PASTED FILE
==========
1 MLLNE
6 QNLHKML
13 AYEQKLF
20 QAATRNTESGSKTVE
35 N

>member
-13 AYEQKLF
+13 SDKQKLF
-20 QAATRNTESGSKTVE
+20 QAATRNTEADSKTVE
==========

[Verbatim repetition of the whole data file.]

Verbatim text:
1 MLLNE
6 QNLHKML
13 AYEQKLF
20 QAATRNTESGSKTVE
35 N

>member
-13 AYEQKLF
+13 SDKQKLF
-20 QAATRNTESGSKTVE
+20 QAATRNTEADSKTVE